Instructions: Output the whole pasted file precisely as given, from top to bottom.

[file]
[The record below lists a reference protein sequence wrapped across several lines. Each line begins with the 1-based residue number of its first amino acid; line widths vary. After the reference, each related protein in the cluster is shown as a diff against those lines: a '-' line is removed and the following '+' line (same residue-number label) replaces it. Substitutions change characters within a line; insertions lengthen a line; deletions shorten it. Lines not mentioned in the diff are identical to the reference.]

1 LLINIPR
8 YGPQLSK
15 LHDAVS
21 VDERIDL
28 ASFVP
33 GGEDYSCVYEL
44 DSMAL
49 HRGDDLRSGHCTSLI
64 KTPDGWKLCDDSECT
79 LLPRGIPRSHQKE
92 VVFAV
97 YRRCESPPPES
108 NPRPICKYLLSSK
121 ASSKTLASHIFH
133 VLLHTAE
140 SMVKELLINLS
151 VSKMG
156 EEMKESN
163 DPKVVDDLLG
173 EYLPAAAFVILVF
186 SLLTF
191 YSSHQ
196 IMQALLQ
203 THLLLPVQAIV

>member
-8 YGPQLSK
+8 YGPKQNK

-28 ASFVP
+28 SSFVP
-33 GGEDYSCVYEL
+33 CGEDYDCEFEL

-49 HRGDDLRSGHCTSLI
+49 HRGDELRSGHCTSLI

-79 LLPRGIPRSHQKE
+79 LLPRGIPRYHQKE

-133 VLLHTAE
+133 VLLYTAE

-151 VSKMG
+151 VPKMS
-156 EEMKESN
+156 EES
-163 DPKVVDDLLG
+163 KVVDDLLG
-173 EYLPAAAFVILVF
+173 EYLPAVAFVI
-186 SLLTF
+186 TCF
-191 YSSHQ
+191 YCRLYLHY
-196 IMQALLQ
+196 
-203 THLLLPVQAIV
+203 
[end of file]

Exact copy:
[The record below lists a reference protein sequence wrapped across several lines. Each line begins with the 1-based residue number of its first amino acid; line widths vary. After the reference, each related protein in the cluster is shown as a diff against those lines: a '-' line is removed and the following '+' line (same residue-number label) replaces it. Substitutions change characters within a line; insertions lengthen a line; deletions shorten it. Lines not mentioned in the diff are identical to the reference.]

1 LLINIPR
8 YGPQLSK
15 LHDAVS
21 VDERIDL
28 ASFVP
33 GGEDYSCVYEL
44 DSMAL
49 HRGDDLRSGHCTSLI
64 KTPDGWKLCDDSECT
79 LLPRGIPRSHQKE
92 VVFAV
97 YRRCESPPPES
108 NPRPICKYLLSSK
121 ASSKTLASHIFH
133 VLLHTAE
140 SMVKELLINLS
151 VSKMG
156 EEMKESN
163 DPKVVDDLLG
173 EYLPAAAFVILVF
186 SLLTF
191 YSSHQ
196 IMQALLQ
203 THLLLPVQAIV

>member
-8 YGPQLSK
+8 YGPKQNK

-28 ASFVP
+28 SSFVP
-33 GGEDYSCVYEL
+33 CGEDYDCEFEL

-49 HRGDDLRSGHCTSLI
+49 HRGDELRSGHCTSLI

-79 LLPRGIPRSHQKE
+79 LLPRGIPRYHQKE

-133 VLLHTAE
+133 VLLYTAE

-151 VSKMG
+151 VPKMS
-156 EEMKESN
+156 EES
-163 DPKVVDDLLG
+163 KVVDDLLG
-173 EYLPAAAFVILVF
+173 EYLPAVAFVI
-186 SLLTF
+186 TCF
-191 YSSHQ
+191 YCRLYLHY
-196 IMQALLQ
+196 
-203 THLLLPVQAIV
+203 